Dornoch Castle was built around 1500 as the home of the bishops of Caithness. Bishop Robert Stewart gifted the castle to John Gordon, 11th Earl of Sutherland in 1557. In 1570 the castle was set alight in a feud between the McKays and Murrays. The rebuilding which followed included the addition of the upper part of the tower. The castle decayed during the 18th century, but was restored in 1813–1814 to serve as a school and jail. In 1859-60 it became a court house, and was made the headquarters of the Sheriff of Sutherland.

Further alterations were made around 1880, including the heightening of the south-west block, and the addition of a three-storey east tower. Following the restoration the castle became a hunting lodge for visiting sportsmen. In 1947 it became a hotel. The Dornoch Castle Hotel has 24 rooms, including suites, and garden rooms, which were built in the 1970s. In addition, there are several personalized rooms and a restaurant.



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Founded: c. 1500
Category: Castles and fortifications in United Kingdom


4.2/5 (based on Google user reviews)

User Reviews

Ian L (2 years ago)
We stayed at the Dornoch Castle Hotel as a 'treat' on our way round the NC500. Though a bit on the expensive side our meal in the restaurant was well prepared, presented and excellent quality. The service was very good though the restaurant itself was not based in the castle but a more recent extension to the back which lacked character. Other aspects of our stay were a disappointment too. We booked two of the standard garden rooms and were told the hotel was dog friendly. When we turned up we were not allowed in the bar to register as we had the dogs. We had to access our room via muddy grass which meant we could not help but dirty the carpet. Down the side of the restaurant was a fire door wedged open with a rock which led to our room. These were supposed to have been 'recently refurbished for the 2021 season'. This apparently meant; marked carpets, plaster filled repairs on the wall, a hole and mark on the wall where it looks like a picture had hung, badly fitted and stiff door handles, no shower curtain, broken shower room mirror light, broken and damaged low level shower screen which meant the shower room floor was soaked when showering, and two single mattresses to make up a double bed. There was little sound insulation which meant every door closing could be felt, bathroom fans next door could be heard, and we could hear every movement of the guests above us as well as when they flushed the toilet. At about midnight the fire alarm went off. We evacuated through the fire door down unlit steps into the garden and waited. No staff were on hand at all to manage the situation. Eventually we went back inside when the alarm stopped and found a member of staff at the fire control panel who told us to wait in the garden where we had been. There was no sign of a fire and no one came so we eventually went back to our rooms. The organisation in an emergency was a shambles. We did complain to the manager when checking out who listened, apologised and reduced our bill for the room as a token gesture but even then it was overpriced for what we experienced. On the positive side, the restaurant again was a highlight with and excellent breakfast. However this hotel is not one to recommend except possibly if you are just using the restaurant.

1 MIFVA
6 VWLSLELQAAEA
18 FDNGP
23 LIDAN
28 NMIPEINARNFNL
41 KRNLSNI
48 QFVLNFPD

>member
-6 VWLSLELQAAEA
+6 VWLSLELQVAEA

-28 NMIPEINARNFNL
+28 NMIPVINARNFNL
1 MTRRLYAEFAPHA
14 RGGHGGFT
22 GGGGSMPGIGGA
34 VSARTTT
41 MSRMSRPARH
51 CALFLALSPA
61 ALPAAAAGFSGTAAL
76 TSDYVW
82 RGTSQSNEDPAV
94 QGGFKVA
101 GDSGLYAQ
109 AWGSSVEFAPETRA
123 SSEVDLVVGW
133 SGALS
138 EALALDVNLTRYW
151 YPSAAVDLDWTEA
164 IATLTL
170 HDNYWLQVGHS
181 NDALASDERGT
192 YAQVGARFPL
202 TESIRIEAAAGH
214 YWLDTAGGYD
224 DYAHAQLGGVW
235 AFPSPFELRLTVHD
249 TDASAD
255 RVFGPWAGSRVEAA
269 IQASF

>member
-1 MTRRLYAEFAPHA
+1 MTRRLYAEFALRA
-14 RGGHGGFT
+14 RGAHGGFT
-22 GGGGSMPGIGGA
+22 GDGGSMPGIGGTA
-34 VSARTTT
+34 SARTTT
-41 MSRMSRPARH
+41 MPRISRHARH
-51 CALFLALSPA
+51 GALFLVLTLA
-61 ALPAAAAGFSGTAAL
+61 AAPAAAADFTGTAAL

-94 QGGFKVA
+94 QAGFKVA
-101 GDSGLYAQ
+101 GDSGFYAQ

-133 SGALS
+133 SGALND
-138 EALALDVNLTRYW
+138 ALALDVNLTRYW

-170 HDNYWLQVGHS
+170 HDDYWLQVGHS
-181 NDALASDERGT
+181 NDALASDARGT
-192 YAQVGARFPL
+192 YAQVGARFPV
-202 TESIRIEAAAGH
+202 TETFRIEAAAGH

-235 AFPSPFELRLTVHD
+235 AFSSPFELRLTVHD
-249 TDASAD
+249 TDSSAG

Glenn Spinks (2 years ago)
Great Castle hotel with a roaring fireplace which to enjoy a a dram or two by. The restaurant food was excellent and the all staff friendly and provide superb service. Breakfast was good and plentiful. Room was pleasant, decor perhaps a little tired but it’s a castle after all! Only negative was the room had quite thin walls so was quite noisy - neighbours/kitchen etc.